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More and more companies are relying on the web, not only to be their premier source of customer interaction but also to carry out cloud-related tasks and functions associated with running their business. When a company is able to securely run their business, both management and production employees can focus on doing what they do best — ensuring the success of business operations. In this article, we will outline 8 steps businesses can follow to assess the level of risk associated with their current IT operations.

Thoroughly Define Vulnerabilities

Gone are the days when installing a good antivirus program on their computers meant that a company was protected from all threats. While companies should still require this, of course, there are many more areas of vulnerability. Assessing risk means defining all potential vulnerabilities such as fire, a natural disaster, theft, ransomware, phishing attempts, and more, in some instances. Anything that can compromise employee productivity, or negatively affect a company’s ability to adhere to compliance rules has the potential to be disruptive.

Communication is Key

As with any other successful project, communication is a key component to ensuring a successful risk assessment outcome.  When key players understand why they are being called to evaluate risk in their areas of function, they will be more successful in identifying areas that could pose a problem. When those players do report their findings, it’s just as important for those in charge of the risk assessment project to clarify any unclear points, so they have a clear understanding of the potential issues.

Data Collection

Both hardware and software must be evaluated to look for weaknesses. Operational data such as accounts receivable and payable, HR data, business forecasting, company salaries, etc. is also an asset. Any risks along the pipeline of handling this type of data should be evaluated as well.

Analyzing Risk

Once all potential points of risk are gathered and thoroughly understood, the next step is to analyze each potential risk.  The areas most vulnerable, the likelihood of some type of attack or interruption in operations, and the ramifications of such an event occur, should all be evaluated and categorized.

Make Recommendations, Then Review 

Those in charge of the risk assessment will also likely be the ones to make recommendations to address each security concern. As part of the process, department heads should have an opportunity to review the recommendations made by the risk assessment team and provide feedback. Once plans are solidified, each department can develop a strategy to address each of the security issues related to their specific function.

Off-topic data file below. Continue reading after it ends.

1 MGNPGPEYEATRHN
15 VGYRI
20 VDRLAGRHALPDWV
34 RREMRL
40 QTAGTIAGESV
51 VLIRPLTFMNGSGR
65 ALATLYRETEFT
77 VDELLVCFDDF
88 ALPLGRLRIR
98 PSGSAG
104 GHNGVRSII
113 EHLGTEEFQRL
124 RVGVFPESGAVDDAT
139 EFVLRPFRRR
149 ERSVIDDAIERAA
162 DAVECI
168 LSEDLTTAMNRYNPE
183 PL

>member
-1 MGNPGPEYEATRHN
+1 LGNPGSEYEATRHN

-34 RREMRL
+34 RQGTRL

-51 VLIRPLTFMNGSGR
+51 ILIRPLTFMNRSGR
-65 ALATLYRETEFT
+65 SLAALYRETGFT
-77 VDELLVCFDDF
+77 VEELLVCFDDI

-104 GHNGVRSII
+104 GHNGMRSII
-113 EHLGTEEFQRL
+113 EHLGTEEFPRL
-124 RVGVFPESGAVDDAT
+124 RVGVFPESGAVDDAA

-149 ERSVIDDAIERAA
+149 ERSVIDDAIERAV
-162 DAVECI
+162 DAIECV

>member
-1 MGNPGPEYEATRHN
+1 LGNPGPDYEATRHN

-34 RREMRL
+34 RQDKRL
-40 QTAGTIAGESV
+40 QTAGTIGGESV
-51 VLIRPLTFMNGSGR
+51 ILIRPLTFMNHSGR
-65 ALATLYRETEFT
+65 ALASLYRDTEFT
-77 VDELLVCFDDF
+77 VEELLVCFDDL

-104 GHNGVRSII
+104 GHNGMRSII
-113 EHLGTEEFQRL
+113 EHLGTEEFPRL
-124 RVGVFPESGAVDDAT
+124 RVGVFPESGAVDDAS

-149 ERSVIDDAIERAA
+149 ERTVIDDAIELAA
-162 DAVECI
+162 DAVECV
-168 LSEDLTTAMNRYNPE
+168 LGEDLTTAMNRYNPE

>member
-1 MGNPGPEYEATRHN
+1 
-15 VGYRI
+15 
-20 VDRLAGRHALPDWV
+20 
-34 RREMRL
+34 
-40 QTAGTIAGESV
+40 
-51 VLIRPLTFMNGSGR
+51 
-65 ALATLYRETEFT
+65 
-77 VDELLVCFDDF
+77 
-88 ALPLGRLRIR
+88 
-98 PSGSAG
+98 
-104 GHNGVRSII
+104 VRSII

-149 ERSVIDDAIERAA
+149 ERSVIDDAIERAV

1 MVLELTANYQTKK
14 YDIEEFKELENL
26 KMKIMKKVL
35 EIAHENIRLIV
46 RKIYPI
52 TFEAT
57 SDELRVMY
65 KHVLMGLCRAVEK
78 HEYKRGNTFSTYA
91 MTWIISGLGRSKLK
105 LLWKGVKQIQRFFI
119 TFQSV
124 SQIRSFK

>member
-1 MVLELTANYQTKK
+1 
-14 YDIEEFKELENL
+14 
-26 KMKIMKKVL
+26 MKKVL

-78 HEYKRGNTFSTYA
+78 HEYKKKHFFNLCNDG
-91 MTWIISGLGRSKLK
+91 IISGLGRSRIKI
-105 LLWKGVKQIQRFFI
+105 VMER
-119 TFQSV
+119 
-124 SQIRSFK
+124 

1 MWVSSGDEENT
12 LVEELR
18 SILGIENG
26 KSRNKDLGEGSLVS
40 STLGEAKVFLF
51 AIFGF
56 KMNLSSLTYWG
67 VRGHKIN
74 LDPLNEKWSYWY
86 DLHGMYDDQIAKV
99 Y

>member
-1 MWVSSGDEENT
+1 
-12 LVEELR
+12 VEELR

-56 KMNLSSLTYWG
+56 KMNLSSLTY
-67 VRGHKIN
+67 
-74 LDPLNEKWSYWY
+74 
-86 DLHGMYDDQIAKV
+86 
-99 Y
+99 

Once everyone is on board with the solutions that address each point in the risk assessment project, it’s time to implement the solutions. Some departments may institute their solutions fairly quickly. Others may require more time to fully address complex functions. If roadblocks occur, feedback should be given to the risk assessment team so they can research and provide alternative solutions.

Mitigating Risk 

It’s not always possible to completely eliminate all risks when dealing with IT infrastructure, software, or data. Still, companies can achieve the goal of risk mitigation when they know they’ve done everything possible to reduce the potential of an adverse event. To help accomplish this goal, department heads should set specific benchmarks along the way, making sure they are meeting their own expectations of progress, as well as the expectations of upper management. 


The only constant regarding information technology is that it is always changing. The same needs to be said about risk assessment. While putting solutions in place to deter security threats is the goal of risk assessment, the process must be regularly evaluated. New hardware or software can require changes in the way employees perform their functions, and the hardware or software itself can open up a security risk that did not exist previously. Early on, simple modifications may be sufficient to address changes. However, a full risk re-assessment is ideally performed on average, about every two years.

If you would like to know more about how to develop and implement an IT risk assessment plan, please contact us!

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